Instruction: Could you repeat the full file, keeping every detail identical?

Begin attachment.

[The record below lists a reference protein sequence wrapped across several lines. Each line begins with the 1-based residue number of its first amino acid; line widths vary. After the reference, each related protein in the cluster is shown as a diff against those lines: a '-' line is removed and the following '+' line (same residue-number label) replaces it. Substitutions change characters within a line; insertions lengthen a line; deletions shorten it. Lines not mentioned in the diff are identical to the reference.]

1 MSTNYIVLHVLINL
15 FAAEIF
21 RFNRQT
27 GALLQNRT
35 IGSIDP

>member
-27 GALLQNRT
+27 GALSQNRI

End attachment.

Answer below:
[The record below lists a reference protein sequence wrapped across several lines. Each line begins with the 1-based residue number of its first amino acid; line widths vary. After the reference, each related protein in the cluster is shown as a diff against those lines: a '-' line is removed and the following '+' line (same residue-number label) replaces it. Substitutions change characters within a line; insertions lengthen a line; deletions shorten it. Lines not mentioned in the diff are identical to the reference.]

1 MSTNYIVLHVLINL
15 FAAEIF
21 RFNRQT
27 GALLQNRT
35 IGSIDP

>member
-27 GALLQNRT
+27 GALSQNRI